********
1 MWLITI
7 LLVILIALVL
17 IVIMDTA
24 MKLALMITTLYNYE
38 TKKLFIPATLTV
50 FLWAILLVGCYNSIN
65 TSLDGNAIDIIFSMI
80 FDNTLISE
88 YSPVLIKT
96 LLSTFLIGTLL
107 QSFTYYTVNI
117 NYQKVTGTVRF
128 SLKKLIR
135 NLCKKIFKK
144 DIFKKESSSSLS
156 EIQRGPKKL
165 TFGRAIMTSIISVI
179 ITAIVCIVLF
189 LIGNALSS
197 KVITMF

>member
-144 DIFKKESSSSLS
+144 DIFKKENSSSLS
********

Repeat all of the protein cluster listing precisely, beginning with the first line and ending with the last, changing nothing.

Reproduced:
1 MWLITI
7 LLVILIALVL
17 IVIMDTA
24 MKLALMITTLYNYE
38 TKKLFIPATLTV
50 FLWAILLVGCYNSIN
65 TSLDGNAIDIIFSMI
80 FDNTLISE
88 YSPVLIKT
96 LLSTFLIGTLL
107 QSFTYYTVNI
117 NYQKVTGTVRF
128 SLKKLIR
135 NLCKKIFKK
144 DIFKKESSSSLS
156 EIQRGPKKL
165 TFGRAIMTSIISVI
179 ITAIVCIVLF
189 LIGNALSS
197 KVITMF

>member
-144 DIFKKESSSSLS
+144 DIFKKENSSSLS